Famous Cave Photographer Dies during Photo Shoot for National Geographic
Renowned underwater photographer Wes Skiles died Wednesday while diving off Florida’s east coast, the Palm Beach County Sheriff’s Office confirmed Thursday afternoon.
Skiles, 52, of High Springs, was pronounced dead after he was found motionless at the bottom of a reef Wednesday afternoon. Skiles had been diving with others and filming underwater about three miles east of the Boynton Beach Inlet, said Sheriff’s Office spokeswoman Teri Barbera.
Skiles apparently alerted the other divers that he was ascending because he was out of film, Barbera said. The others continued in the water but later decided to ascend. “On their way to the surface, they found him at the bottom of the reef motionless,” Barbera said. The man was rushed to the surface, and CPR was administered.
Barbera said the man was taken to an area hospital and was pronounced dead. The incident occurred at about 3 p.m. Residents of the High Springs area expressed sadness Thursday to learn of the death of a man who had done so much to promote cave diving at area springs.“He really had a large part in putting this area on the map.” said Mark Wray, manager of the Ginnie Springs Resort.Skiles was instrumental in helping to map the caves and develop safety rules for diving at the springs, Wray said. Skiles’ photos on the walls of the resort shop and brochures were a testament to his involvement with the springs.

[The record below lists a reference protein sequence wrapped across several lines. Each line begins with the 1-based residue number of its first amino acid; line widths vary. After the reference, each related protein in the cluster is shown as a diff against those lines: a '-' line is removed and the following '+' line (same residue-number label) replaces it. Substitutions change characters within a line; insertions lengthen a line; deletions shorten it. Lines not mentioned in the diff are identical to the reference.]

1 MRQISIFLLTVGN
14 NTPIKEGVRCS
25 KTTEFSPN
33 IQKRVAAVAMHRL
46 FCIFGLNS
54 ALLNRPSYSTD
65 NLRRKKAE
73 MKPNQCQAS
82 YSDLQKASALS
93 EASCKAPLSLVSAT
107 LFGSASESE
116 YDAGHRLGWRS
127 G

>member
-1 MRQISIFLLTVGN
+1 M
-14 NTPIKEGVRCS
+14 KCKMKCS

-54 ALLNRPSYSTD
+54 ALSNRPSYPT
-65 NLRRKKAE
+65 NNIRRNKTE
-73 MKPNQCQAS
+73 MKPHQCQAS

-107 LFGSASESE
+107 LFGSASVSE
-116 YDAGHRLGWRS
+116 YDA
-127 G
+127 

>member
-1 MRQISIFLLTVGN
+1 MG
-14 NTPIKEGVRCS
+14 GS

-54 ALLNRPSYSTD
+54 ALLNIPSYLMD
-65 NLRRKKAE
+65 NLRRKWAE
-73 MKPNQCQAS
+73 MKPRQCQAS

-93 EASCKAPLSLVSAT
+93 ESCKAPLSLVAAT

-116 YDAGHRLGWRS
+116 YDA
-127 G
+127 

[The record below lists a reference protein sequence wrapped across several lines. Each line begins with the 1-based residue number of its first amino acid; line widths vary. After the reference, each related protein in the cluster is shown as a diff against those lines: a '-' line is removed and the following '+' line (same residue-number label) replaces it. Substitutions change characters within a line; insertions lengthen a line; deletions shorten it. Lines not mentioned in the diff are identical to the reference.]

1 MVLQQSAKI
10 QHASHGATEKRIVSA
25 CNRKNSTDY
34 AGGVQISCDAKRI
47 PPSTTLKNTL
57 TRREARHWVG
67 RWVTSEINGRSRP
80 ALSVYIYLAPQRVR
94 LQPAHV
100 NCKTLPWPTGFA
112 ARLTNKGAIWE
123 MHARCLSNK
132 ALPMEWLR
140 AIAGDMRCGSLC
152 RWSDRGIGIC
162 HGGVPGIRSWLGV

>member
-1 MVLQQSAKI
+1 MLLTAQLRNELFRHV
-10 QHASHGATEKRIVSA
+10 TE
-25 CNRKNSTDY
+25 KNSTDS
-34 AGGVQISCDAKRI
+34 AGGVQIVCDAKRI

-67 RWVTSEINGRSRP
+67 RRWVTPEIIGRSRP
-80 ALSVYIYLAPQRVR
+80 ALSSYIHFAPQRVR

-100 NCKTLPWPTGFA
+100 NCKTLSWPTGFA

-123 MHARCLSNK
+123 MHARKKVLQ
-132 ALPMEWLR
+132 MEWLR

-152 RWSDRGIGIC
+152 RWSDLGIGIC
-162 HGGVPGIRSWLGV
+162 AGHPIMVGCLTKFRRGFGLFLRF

“He had a vision and a way of seeing things,” Wray said. “What he did was bring his vision to the rest of us.”
Jarrod Jablonski, owner of the Extreme Exposure dive shop in High Springs, said Skiles’ films such as “Water’s Journey” have helped increase awareness of the springs as well as conservation efforts.“A lot of this stuff is really out of sight, out of mind for people,” Jablonski said. “He gave voice to something that is easy to ignore for a lot of people.”
A woman at the Karst Productions, the underwater film and videography company owned by Skiles and headquartered in High Springs, answered the phone early Thursday but said they were not taking media calls at this time.
The Sheriff’s Office reported Skiles had been filming for National Geographic. But the organization reported shooting had finished. “He had been shooting on a National Geographic television production, which had concluded,” said Ellen Stanley, vice president of communications for the National Geographic Society.
A statement from the organization, released Thursday afternoon, said, “National Geographic has learned of the tragic death of Wes Skiles, the accomplished underwater photographer, cinematographer and explorer with whom we’ve worked frequently. The Palm Beach County Sheriff’s Department is investigating the incident, which occurred following the conclusion of a scientific research expedition related to marine life off the east coast of Florida. Our thoughts are with Wes’ family.”